Reviewed file and case analysis: FOSS: PA previously refused SW application on A38, medical inadmissibility for  excessive demand. That file currently has application for leave for JR pending with Federal Court. Current medical result is Passed (M39 – EDE). No other eligibility or  admissibility concerns noted on previous file. PA residing in Canada on WP since 2009, recently applied to  extend. PA currently has TRP appln in process in Seattle. Based on evidence on file, I am satisfied the relationship is  genuine and has not been entered into primarily to gain immigration status in Canada. Eligibility passed. [redacted section on Security] Criminality: No concerns, passed. All requirements met: File RFV. File forwarded to Los Angeles for finalization.

This is what makes me think the file was being pushed.  The case notes don’t tell me who actually reviewed the file, but each officer is identified by initials and numbers.  The first entry I listed was done by ND01111.  The second one was done by SO0213.  From reviewing these files, I’ve noticed that the lower numbers generally appear to correspond to more senior individuals.  I suspect this is coincidental – that they may be sequential numbers assigned by the database, with people having been in the organization longer (or at least in the computer system longer) having lower numbers. But at any rate, the point is that SO0213 did this last review – someone more senior than ND01111.  That’s my theory, at least.

The most recent entry is from Los Angeles:

E-mail to sent to SEATTLE once visa issued, so that they may close their TRP application for subject.

This one was entered by DV00073.  If my theory is correct, this is someone very senior that added this note.  Of course, this is consistent with what the VO in Seattle had told me – she said that they’d close out the file once the COPR was issued. The actual paper file was logged into LA two days after this notation (by MY04934).

It is easy to overanalyze these notes however, and I will state right here that I’ve put forward a lot of conjecture.  Maybe some of it is right, but it’s likely I’ve mis-guessed here as well.  Nevertheless, the facts are that I appear to have been processed in record time – before more than two dozen other people I know, all of whom applied in March 2012.  Second in the group (after someone from the London Visa Office) and the first in the Ottawa/LA group.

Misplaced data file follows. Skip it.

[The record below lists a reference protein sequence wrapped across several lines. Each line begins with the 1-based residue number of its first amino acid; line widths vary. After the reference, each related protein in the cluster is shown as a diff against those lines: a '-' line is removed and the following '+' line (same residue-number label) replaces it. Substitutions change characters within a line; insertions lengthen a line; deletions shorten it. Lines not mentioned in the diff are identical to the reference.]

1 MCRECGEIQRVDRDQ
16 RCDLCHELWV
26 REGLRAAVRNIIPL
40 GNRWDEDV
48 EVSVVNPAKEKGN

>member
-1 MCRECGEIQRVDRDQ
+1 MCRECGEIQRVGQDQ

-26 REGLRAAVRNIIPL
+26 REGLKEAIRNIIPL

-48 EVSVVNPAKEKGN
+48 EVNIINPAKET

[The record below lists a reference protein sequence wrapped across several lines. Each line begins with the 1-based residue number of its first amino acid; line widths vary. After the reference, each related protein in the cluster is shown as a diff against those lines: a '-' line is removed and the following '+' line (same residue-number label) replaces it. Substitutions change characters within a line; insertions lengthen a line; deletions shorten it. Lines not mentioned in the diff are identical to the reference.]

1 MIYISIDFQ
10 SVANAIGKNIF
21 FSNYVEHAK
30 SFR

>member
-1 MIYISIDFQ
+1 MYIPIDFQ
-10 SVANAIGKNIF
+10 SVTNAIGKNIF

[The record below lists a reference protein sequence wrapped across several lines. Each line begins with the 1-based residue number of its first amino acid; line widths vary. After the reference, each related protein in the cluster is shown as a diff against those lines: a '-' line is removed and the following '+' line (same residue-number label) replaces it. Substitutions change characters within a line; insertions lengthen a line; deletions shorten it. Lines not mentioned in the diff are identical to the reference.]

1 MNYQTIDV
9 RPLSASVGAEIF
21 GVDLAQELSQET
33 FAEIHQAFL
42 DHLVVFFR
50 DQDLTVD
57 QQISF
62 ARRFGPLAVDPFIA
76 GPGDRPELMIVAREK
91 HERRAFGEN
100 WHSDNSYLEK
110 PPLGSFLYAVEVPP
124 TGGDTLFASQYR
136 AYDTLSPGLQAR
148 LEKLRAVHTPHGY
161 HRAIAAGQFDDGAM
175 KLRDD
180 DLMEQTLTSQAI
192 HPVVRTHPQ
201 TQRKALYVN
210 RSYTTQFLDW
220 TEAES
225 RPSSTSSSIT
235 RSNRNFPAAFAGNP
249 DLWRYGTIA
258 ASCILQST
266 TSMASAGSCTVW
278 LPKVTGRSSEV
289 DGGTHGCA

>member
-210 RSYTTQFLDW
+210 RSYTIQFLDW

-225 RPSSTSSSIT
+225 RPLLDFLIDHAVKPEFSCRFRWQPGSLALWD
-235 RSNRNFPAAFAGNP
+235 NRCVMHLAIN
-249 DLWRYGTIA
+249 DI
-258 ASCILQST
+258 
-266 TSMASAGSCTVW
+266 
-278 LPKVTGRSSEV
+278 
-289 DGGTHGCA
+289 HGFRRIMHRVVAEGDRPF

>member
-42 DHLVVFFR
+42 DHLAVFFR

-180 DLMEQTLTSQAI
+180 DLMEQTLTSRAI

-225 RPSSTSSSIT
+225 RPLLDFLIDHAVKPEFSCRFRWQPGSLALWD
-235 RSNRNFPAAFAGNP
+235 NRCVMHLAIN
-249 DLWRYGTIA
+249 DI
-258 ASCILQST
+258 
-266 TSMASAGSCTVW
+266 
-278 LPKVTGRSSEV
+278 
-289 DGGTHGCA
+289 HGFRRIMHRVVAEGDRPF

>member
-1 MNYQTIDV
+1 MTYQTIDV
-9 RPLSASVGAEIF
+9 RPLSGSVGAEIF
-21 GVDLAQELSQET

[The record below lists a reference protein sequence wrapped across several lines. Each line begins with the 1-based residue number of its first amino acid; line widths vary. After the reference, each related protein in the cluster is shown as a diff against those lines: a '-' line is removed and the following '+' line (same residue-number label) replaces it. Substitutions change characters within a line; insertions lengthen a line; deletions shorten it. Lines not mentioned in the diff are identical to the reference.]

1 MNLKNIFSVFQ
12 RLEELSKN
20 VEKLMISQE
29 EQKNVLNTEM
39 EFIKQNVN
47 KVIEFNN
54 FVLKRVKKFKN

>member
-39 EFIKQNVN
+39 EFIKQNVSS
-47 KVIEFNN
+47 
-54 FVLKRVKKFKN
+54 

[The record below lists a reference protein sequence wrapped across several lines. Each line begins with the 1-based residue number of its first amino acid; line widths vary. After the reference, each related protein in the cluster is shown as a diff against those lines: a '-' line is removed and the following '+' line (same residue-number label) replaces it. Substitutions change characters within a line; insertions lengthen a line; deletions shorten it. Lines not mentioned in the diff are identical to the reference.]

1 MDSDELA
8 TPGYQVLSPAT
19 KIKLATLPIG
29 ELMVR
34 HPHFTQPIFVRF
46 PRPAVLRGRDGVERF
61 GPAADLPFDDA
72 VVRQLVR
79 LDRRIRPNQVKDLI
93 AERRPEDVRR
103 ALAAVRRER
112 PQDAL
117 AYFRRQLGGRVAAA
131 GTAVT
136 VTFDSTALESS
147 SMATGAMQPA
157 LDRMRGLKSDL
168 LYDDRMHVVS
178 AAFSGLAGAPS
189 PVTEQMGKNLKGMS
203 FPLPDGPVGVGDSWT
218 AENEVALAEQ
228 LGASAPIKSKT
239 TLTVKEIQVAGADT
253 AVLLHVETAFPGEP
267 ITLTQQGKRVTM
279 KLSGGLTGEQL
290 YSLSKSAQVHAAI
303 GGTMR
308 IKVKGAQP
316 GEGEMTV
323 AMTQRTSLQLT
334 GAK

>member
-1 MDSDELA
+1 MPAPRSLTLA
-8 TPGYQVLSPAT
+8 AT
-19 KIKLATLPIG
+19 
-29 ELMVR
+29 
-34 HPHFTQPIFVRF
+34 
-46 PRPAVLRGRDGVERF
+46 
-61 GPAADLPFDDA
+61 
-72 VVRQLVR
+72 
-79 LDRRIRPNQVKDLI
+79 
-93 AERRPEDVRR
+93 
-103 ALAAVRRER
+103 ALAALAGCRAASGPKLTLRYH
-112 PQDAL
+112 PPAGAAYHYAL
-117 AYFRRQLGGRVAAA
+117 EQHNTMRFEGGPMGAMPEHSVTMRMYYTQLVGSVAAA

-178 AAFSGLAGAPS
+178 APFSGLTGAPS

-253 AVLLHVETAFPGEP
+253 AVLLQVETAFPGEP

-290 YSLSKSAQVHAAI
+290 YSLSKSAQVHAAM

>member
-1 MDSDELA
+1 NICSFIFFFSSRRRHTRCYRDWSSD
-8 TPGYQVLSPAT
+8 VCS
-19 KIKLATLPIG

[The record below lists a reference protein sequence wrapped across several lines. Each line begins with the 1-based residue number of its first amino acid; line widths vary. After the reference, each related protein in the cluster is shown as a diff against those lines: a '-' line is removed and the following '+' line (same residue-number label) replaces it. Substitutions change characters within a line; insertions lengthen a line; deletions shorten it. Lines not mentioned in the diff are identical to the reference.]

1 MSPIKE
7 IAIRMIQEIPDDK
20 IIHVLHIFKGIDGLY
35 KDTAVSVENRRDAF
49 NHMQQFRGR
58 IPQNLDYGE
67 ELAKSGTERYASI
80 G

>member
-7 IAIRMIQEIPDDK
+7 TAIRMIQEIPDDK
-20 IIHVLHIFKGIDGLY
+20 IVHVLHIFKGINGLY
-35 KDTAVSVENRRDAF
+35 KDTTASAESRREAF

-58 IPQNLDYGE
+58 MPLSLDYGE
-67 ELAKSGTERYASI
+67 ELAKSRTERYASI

At any rate, it doesn’t show the PPR on 26 September, even though that’s the date on this last ATIP report. Thus, i suspect it was extracted earlier in the day.

Of course, I had plenty of time to go over this both when I got it and once again on Saturday, October 13.  I also dutifully checked the CIC website. Instead of the “In Process” it had shown for the past three weeks it said “Decision Made”.  That was enough for me to jettison the paranoid fantasies – I knew the Confirmation of Permanent Residency was included in the overnight package – a relief.  I obsessively checked the FedEx website throughout the morning, so I could see the letter had made it to Memphis, then later it made it to Vancouver, then it cleared customs and finally, just before 9 am, it was loaded on a truck for delivery (by 5 pm, their service commitment).  Before heading to work my spouse asked me if I still planned on heading down to the border. Naturally I said yes – after waiting this long, I really wanted to have this matter settled once and for all.

The morning slipped away and I frittered away my time by reading the news, checking facebook and spending my time answering questions in an online immigration forum (an obsessive trait that had worsened in the previous month). I have learned quite a bit about the Canadian immigration process, and I’ve been sharing bits of that experience with others – hopefully it’s been right more often than not!